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Cincinnati's e-scooter curfew extended to 9 p.m.

Four black electric scooters parked in front of a short concrete wall.
Bill Rinehart
Bird e-scooters sit outside the National Underground Railroad Freedom Center in Cincinnati.

You can now ride e-scooters until 9 p.m. in Cincinnati, after four months with a 6 p.m. curfew. City officials say the companies Bird and Lime have made a lot of progress on the safety concerns that prompted the curfew in April. The city even threatened an all-out ban.

Director of Transportation and Engineering John Brazina updated Cincinnati Council, Tuesday.

“Our idea is to implement the change to 9 p.m. and then evaluate it for 60 days,” Brazina said. “That will get us through the month of August and into September, [and] all the schools will be back in session as well. If the stats stay baseline, where they're at today, then our plan is to move it after 60 days back to the 11 p.m. [curfew].”

Lime officials say their business was nearly cut in half when the 6 p.m. curfew started in April.

The City Manager’s office and Cincinnati Police Department cited concerns about underage riders, unsafe riding on the sidewalks, and scooters being used to commit crimes. Both scooter companies have developed a discipline system for riders breaking the rules.

“We've done enough education and now it's time to actually implement consequences for those who continue to lean into the problems,” said Lee Foley, Lime’s director of Community and Government Relations in the Midwest. “They become the spoiled apples of the program. It's not all 800,000 trips that are problems, but there are just a handful. We want to make sure that we can target them with precision.”

Lime’s discipline program is currently in place; Bird’s system hasn’t started yet but will likely start soon after more consultation with the city.

Both issue fines ranging from $5 to $25 for unsafe behavior and users can be permanently banned after several warnings. And some things, like riding with someone under age 18, gets a user immediately banned. The companies will share the information with each other so if someone is banned on Bird, they can also be removed from Lime.

Underage Riders

Chris Stockwell from Bird says there’s been a big drop in underage riders since the company banned Cashapp as a payment method. He says Cashapp was one way users without a bank account could access the service.

“There are still plenty of avenues to get gift cards … appropriately,” Stockwell said. “You can go to Target and grab a $25 gift card and you can still implement it into our program. We haven't found that those individuals are the ones that are the bad actors on the vehicles.”

Both companies are also using “enhanced ID scan” to verify a rider’s identity. It’s long been a requirement to upload a scan of a valid photo ID; now, users also have to take a selfie in the app before each ride, confirming the person riding matches the photo ID on record.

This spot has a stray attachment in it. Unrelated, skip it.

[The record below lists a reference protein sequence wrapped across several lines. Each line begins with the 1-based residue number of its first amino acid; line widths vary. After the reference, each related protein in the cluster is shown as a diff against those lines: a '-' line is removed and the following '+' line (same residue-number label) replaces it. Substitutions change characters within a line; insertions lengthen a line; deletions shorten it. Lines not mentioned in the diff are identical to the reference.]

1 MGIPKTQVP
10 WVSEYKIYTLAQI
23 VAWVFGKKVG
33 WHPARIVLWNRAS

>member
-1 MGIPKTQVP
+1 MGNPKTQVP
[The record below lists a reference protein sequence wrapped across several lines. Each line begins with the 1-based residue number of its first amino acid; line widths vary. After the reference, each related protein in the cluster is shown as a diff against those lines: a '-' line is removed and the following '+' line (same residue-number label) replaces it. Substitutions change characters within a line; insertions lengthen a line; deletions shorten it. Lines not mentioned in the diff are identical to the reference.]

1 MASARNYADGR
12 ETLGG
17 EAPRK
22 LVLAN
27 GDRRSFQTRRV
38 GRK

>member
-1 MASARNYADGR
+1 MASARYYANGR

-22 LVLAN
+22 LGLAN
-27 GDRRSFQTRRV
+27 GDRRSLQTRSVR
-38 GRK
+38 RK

Riding with a minor or unlocking a scooter for a minor to ride alone results in an immediate ban. So far this year, Bird has banned 80 users in Cincinnati.

Sidewalk Riding

Bird and Lime have launched safety education programming within the app; they include information about not riding on the sidewalks.

Lime scooter riders get a notification at the end of their trip: “We noticed you spent more than a little time on the sidewalk during this last trip. To be considerate to others, please ride on the street in the future.”

Bird scooters are geofenced to prevent riding on a sidewalk at all. If a user moves onto a sidewalk, a screen on the scooter will light up with a message to leave the sidewalk. A warning signal will also play from the scooter. If the scooter is not removed from the sidewalk after a few moments, the scooter will slow down until stopping altogether.

Lime has the same technology but has not implemented it, citing safety concerns about scooters coming to a stop in an intersection.

Scooter Parking

City officials say scooters have often been left in the middle of sidewalks or other areas that create hazards for pedestrians.

Bird is enforcing mandatory parking in parts of the Central Business District, Over-the-Rhine, and the Riverfront. Users are unable to end a ride outside of designated parking areas, and must take a photo of the parked scooter to prove compliance.

Lime representatives said they are also willing to implement mandatory parking for scooters. Some other cities have used painted squares or other visual symbols for scooter parking; others have used a space of on-street parking for scooters.

See the full presentation from Lime below, followed by the full presentation from Bird.

Local Government Reporter with a particular focus on Cincinnati; experienced journalist in public radio and television throughout the Midwest. Enthusiastic about: civic engagement, public libraries, and urban planning.